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Newsom Advisor saves with California recall manager in first preview of campaign




Gavin Newsom speaks during a press conference in San Francisco, California.

Govin Newsom speaks at a press conference in San Francisco, California Justin Sullivan / Getty Images

OAKLAND – Are efforts to oust Gavin Newsom on his pandemic or Republican extremism?

It depends on what campaign you are asking.

California fighters previewed the likely themes of a recall campaign during a feisty panel discussion Wednesday, their first big face since the election became almost certain last month.

Recall advocates claim to represent voters disillusioned with Newsom’s inconsistent and arbitrary orders for coronavirus; Newsom’s defenders equate the protection of the Democratic governor with defending California’s liberalism against violating Trumpism.

Newsom and his allies have long sought to portray the recall as a biased distraction driven by the conservative fringe, pointing to remembering organizers’ comments criticizing vaccinations and a foundation on Facebook about microchip immigrants. The National Republican Party has backed the recall efforts, which have also received money from Trump supporters and prominent conservatives like former Arkansas Gov. Mike Huckabee.

“We came here because a faction led by the Trump Republicans is trying to make a big grab for power because they lost power in Washington, DC,” Newsom consultant Ace Smith said during a Sacramento Press Club discussion, citing the Proud Boys and QAnon conspiracy theorists. “You can choose to be on the side of right-wing conspiracy theorists or people who actually have a vision to move the state forward,” he added.

Chief Executive Officer Anne Dunsmore said voters across the political spectrum have signed up because they are repulsed by the impression Newsom has not followed the restrictions imposed on other Californians, arguing that the campaign will appeal to frustrated suburban mothers and Latinos -voters. She told POLITICO in February that two-thirds of the signatories were Republicans, compared to 22 percent who were not affiliated with a party and 10 percent democratically.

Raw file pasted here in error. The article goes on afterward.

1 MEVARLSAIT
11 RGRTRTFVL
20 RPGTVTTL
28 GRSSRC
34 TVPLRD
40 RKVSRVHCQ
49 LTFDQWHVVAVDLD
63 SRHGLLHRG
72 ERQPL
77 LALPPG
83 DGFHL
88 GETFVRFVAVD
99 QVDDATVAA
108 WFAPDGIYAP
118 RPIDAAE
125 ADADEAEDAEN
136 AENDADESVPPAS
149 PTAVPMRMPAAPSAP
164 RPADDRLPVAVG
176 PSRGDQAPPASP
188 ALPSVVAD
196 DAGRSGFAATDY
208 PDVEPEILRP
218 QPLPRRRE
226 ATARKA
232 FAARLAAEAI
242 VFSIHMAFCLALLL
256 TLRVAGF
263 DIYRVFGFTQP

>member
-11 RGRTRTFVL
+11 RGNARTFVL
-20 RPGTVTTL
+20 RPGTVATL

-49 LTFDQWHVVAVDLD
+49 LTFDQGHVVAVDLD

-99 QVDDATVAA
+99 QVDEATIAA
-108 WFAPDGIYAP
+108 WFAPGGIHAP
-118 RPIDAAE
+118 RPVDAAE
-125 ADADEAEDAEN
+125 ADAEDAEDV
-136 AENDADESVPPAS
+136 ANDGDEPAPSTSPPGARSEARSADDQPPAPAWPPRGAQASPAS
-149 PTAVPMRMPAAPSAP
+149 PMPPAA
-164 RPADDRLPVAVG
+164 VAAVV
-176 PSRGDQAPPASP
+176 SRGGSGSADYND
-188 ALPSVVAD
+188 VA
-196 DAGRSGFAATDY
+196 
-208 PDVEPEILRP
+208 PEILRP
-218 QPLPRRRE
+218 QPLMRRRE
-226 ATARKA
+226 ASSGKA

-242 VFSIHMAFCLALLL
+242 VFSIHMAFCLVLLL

She pointed to Newsom’s now infamous decision to dine at a lavish restaurant with lobbyists and friends, while urging Californians to stay home and the fact that his children returned for personal learning at their private school, though most public schools remained closed. And she argued that right-wing extremist supporters do not represent the core of the campaign, while saying that Newsom’s defenders include right-wing extremist activists.

“I could also take a lot of pictures of left-wing fringes,” Dunsmore said in response to Smith. “We are both plagued by people in our parties who do not represent the mainstream at all.”

While pandemic anxiety provoked the recall to the brink of qualification, an official petition that preceded the coronavirus cited Newsom’s steps to protect undocumented immigrants, halt executions and raise commercial property taxes. Smith argued that recall advocates wanted to return to the era that preceded the Democrats’ current California dominance, repeatedly invoking a 1994 referendum initiative that sought to cut off services to unauthorized immigrants.

“You’re very wrong if you think this is a straightforward referendum on Gavin Newsom,” Smith said. “This is a debate about the direction this state should go.”

But Dunsmore rejected those arguments, saying the recall was an impartial referendum on Newsom’s pandemic control. The campaign is likely to hammer on this theme as it seeks to persuade moderate and non-party preference voters in deep blue California. Democrats control every state office everywhere, exercise super-majorities in the law, and exceed registered Republicans by nearly five million voters.

“You can keep throwing the biased rhetoric over this,” but “it really has not stuck, and it has not stuck because it is not true,” Dunsmore said. “You can continue to throw Trump at this – Trump has not expressed an opinion on this recall.”

County registrars have until the end of April to decide whether advocates have gathered enough signatures to force an election. But Newsom has treated the campaign as a foregone conclusion, saying the recall is likely to qualify as they roll out endorsements – and fundraising requests – from Democratic heavy hitters like Senator Bernie Sanders and voting rights advocate Stacey Abrams.

Assuming it qualifies, voters would likely weigh in the fall. The vote would ask two questions: should Newsom be recalled and who should replace him? The latest poll puts Newsom in a strong position to survive, with only 40 percent of voters saying they would vote to remember him.


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